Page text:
[2] It seems to be not really dateable if an irregular *t > *č shift took place in Proto-Samoyedic, in Proto-Selkup, or even in just Southern–Central Selkup.

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Posted in Etymology

Probing the roots of Samoyedic

Last year I participated in a fruitful Academia.edu session on loanwords from Turkic into Samoyedic. I am now honored to see that the final article — P. S. Piispanen 2018, Turkic lexical borrowings in Samoyed, Acta Linguistica Petropolitana 14(3) — ends up incorporating + crediting in detail several of my suggestions. [1]

I would like to add here some detail on one of my four views to have made it into the paper. Footnote 4 mentions my proposed date of as far back as 3000 years of age (= 1000 BCE) for Proto-Samoyedic. This is not directly built on just my WIP database of Proto-Samoyedic though: it’s also informed by morphology and phonology. [2]

Samoyedic does seem to be the most internally lexically divergent branch of Uralic. We often find native Uralic roots continued in just 1-2 languages, [3] in contrast to the situation elsewhere in Uralic, where a native Uralic etymology also predicts good dialect distribution. This fact alone could probably be explained as some kind of a serial-substrate effect though: suppose substrate 1 in Proto-Samoyedic leaves an effect of replacing some Uralic core vocab, substrates 2a and 2b some more in Proto-Selkup and common Northern Samoyedic, some third-generation substrates still some more in Nenetsia, Taimyr, etc.

But it is also the case that Samoyedic is clearly divided in at least six branches with clear boundaries of intelligibility between them. This is quite different from all the other eight Uralic “main” branches, which all show dialect-continuum structure. Maybe the only other really clear within-branch language boundaries are Livonian vs. rest of Finnic, and Udmurt vs. Komi (although also later dialect shuffling has created other opaque language boundaries like Northern vs. Skolt Sami, or Standard Finnish vs. Standard Estonian). In Samoyedic, although there is a base layer of some old crisscrossing isoglosses, and probably late areally shared phenomena, all six of the Samoyedic groups also have a large share of unique distinguishing innovations. E.g. in consonant phonology:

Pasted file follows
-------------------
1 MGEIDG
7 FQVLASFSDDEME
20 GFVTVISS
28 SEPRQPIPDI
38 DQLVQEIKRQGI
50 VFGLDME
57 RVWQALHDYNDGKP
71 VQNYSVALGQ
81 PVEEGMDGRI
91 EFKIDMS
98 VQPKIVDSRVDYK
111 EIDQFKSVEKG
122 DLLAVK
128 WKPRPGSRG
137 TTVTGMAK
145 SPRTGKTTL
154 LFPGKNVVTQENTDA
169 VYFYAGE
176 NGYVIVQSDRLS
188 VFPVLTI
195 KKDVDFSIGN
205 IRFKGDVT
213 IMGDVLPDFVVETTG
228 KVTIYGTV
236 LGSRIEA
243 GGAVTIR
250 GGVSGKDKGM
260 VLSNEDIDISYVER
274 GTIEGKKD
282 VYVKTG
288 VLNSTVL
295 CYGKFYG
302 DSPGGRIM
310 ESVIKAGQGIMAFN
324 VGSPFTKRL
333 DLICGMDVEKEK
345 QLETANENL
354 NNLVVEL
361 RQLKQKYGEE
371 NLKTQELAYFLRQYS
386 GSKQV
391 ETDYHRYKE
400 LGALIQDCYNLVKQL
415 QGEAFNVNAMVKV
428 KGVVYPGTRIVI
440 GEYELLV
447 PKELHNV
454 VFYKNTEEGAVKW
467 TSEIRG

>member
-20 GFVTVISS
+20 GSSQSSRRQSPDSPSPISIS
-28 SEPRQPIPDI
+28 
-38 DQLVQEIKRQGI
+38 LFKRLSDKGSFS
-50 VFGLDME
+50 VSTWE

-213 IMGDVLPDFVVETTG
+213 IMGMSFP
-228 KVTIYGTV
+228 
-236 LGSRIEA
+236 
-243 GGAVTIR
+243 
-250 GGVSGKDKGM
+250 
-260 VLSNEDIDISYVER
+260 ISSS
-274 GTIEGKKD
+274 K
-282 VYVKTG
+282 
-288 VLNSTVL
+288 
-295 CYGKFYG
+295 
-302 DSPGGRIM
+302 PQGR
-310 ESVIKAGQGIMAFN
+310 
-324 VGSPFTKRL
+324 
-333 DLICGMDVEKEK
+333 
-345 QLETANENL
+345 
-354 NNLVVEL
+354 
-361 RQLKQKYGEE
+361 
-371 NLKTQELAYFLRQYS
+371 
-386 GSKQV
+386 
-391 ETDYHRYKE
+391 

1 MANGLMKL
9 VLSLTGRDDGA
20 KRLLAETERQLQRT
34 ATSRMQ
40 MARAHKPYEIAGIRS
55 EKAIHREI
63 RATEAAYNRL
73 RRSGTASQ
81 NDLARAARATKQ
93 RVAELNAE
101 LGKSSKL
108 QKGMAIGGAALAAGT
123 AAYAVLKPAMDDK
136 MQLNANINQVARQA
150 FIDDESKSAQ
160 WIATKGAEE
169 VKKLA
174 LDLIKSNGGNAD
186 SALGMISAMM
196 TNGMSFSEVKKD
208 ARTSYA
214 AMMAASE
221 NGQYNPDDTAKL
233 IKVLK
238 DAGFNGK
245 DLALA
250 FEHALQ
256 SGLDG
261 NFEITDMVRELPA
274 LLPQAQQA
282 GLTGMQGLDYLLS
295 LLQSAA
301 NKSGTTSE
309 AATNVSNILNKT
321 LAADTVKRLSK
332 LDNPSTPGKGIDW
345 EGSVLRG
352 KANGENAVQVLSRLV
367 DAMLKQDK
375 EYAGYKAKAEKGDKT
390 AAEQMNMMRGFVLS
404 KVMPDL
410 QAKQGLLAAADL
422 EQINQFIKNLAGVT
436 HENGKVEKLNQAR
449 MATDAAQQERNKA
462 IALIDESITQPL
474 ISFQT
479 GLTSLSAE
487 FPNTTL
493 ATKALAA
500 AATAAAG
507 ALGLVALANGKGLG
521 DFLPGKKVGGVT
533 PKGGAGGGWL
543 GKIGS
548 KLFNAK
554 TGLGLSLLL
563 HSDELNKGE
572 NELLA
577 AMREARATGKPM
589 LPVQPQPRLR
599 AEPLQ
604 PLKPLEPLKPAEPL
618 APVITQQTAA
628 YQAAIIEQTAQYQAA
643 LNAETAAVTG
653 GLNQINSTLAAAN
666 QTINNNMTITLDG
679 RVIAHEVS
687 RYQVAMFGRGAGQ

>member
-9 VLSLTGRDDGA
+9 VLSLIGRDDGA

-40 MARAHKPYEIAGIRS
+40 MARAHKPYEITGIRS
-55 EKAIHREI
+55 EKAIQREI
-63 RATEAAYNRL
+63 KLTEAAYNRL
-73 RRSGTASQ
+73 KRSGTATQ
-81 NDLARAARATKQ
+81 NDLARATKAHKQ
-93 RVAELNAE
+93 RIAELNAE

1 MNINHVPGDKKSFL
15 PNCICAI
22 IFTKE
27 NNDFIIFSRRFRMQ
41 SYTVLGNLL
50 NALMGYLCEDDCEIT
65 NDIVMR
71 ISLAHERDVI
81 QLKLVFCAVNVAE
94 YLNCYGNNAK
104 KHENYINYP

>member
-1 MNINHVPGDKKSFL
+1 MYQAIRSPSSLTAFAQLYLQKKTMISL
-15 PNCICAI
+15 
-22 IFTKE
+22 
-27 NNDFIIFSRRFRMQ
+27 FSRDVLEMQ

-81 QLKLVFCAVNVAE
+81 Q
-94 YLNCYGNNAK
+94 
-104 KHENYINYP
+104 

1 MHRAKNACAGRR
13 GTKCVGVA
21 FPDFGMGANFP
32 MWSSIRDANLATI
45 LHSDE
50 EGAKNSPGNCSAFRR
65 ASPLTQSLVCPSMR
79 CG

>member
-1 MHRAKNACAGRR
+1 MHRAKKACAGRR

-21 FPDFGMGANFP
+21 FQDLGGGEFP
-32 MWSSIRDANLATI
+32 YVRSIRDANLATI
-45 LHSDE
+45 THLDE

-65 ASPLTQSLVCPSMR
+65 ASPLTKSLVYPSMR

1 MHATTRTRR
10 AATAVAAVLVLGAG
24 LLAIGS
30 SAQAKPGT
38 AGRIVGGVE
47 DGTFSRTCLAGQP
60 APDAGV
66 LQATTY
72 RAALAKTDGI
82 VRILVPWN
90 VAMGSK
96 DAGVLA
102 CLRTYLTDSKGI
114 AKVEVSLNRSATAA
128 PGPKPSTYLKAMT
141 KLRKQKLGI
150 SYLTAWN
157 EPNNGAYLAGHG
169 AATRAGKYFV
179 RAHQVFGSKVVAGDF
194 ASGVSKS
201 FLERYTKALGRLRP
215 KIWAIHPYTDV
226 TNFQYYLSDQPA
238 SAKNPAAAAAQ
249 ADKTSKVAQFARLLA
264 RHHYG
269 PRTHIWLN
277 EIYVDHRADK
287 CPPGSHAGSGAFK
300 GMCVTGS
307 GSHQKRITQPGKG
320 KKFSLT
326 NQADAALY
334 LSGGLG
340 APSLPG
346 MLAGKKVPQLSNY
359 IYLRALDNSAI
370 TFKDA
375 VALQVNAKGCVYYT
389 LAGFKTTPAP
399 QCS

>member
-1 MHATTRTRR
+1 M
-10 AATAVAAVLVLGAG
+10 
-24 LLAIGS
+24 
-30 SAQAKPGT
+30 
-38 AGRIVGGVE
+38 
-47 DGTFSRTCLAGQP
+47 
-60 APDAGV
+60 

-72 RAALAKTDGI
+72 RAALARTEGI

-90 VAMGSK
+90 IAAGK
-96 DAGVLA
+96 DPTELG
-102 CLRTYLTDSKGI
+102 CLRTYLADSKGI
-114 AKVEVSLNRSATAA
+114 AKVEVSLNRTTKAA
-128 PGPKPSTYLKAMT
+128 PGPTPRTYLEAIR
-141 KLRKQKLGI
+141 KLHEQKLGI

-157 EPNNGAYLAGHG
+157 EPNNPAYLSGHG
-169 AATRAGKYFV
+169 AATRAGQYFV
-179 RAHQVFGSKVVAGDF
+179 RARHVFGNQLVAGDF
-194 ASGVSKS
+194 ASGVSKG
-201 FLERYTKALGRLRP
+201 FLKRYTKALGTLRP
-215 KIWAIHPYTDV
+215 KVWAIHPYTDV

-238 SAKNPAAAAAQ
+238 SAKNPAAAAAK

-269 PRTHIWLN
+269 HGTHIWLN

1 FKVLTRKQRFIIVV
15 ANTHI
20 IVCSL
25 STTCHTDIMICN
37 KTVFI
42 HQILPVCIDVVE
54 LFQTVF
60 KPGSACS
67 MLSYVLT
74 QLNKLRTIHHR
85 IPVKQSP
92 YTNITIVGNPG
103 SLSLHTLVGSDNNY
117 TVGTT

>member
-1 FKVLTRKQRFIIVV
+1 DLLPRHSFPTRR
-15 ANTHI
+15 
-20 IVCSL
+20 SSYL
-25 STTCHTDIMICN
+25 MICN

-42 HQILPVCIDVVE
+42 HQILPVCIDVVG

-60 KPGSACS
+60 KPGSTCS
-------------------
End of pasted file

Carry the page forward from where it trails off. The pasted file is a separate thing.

• Nenets(ic): *nt > n
  • Enets: *-C > -ʔ (general)
  • Nganasan: *ŋt > jt
  • Selkup: *j *w > *ć *k
  • Kamassian: *NP > *NN (general)
  • Mator: *kʲ × *sʲ > k

This selection is also not at all unique. Similar lists could be built also of solely vowel phonology, or inflectional morphology, derivational phonology, core vocabulary, loan vocabulary, notable semantic shifts — pretty much any one component of language. This is the key point that I see putting Samoyedic one “grade” ahead of the historical development of the other subgroups of Uralic. Within a group like Finnic or Khanty, no obvious taxonomy of this sort is possible. We can chart out a bunch of prominent local innovations (Western Finnish *ð > r, Southern Khanty *ɬ⁽ʲ⁾ > t⁽ʲ⁾…), but usually not even cover the dialect area by these, let alone divide it. There are always transitional dialects either lacking or overrepresenting putative branch-defining innovations. More damningly yet, in dialect continuum cases there’s not much coherence between the “phonological branching”, “morphological branching” etc. E.g. the plural genitive isogloss across Finnic (west *-den ~  east *-i-den) ends up being just one isogloss among a dozen or so that have been proposed as grounds for a primary division of the group.

Quite feasibly transitional Samoyedic varieties once did exist, but died out eventually, due to other groups such as Russians, Yakuts, Evenkis enroaching on the rather extensive Samoyed area; or due to “secondary expansions” within the family itself. (Yurats works as a proof-of-concept, assimilated to Tundra Nenets rather than Russian.) This does not make for a counterargument, though, since we by now see the same process playing out within the “younger” groups as well: all but Northern Mansi is gone, Southern Khanty is gone, Kemi and Akkala Sami are gone; Ume, Pite and Sea Sami are moribund, Votic and Ingrian are moribund; many traditional Finnish and Estonian dialects are rapidly assimilating into the standard. Assuming that the Samoyedic expansion ran out of steam (turned into a recessive, low-status language family) much faster than others sounds unwarranted too, especially given that it has in the end reached a much wider area than the other Uralic subgroups.